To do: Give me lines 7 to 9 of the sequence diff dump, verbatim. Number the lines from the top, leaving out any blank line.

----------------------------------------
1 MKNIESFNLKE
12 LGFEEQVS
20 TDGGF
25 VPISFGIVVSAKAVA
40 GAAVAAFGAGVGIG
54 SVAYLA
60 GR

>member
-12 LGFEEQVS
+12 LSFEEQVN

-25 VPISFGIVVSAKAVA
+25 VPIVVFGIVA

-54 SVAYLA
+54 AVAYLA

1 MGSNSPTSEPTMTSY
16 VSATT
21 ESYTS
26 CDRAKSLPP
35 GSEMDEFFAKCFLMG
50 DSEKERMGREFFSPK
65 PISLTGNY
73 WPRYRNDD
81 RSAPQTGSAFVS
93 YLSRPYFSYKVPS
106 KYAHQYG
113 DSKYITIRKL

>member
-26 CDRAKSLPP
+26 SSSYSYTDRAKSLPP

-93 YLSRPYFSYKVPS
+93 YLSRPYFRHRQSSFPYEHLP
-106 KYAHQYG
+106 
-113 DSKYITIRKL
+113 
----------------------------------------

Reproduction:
60 GR

>member
-12 LGFEEQVS